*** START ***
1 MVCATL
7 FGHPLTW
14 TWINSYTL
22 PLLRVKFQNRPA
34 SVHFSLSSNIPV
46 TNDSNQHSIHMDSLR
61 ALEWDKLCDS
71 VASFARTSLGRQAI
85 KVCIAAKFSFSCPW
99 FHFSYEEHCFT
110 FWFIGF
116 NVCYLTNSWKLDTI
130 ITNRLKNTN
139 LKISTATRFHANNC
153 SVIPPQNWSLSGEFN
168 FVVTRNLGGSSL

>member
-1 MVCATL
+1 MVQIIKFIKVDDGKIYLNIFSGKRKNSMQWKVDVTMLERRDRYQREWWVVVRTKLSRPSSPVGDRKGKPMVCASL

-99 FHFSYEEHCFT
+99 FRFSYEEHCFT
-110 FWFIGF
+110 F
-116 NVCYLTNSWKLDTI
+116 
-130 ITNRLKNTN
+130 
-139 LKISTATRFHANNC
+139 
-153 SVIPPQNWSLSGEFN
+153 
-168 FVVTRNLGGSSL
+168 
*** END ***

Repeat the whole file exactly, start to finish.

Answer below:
1 MVCATL
7 FGHPLTW
14 TWINSYTL
22 PLLRVKFQNRPA
34 SVHFSLSSNIPV
46 TNDSNQHSIHMDSLR
61 ALEWDKLCDS
71 VASFARTSLGRQAI
85 KVCIAAKFSFSCPW
99 FHFSYEEHCFT
110 FWFIGF
116 NVCYLTNSWKLDTI
130 ITNRLKNTN
139 LKISTATRFHANNC
153 SVIPPQNWSLSGEFN
168 FVVTRNLGGSSL

>member
-1 MVCATL
+1 MVQIIKFIKVDDGKIYLNIFSGKRKNSMQWKVDVTMLERRDRYQREWWVVVRTKLSRPSSPVGDRKGKPMVCASL

-99 FHFSYEEHCFT
+99 FRFSYEEHCFT
-110 FWFIGF
+110 F
-116 NVCYLTNSWKLDTI
+116 
-130 ITNRLKNTN
+130 
-139 LKISTATRFHANNC
+139 
-153 SVIPPQNWSLSGEFN
+153 
-168 FVVTRNLGGSSL
+168 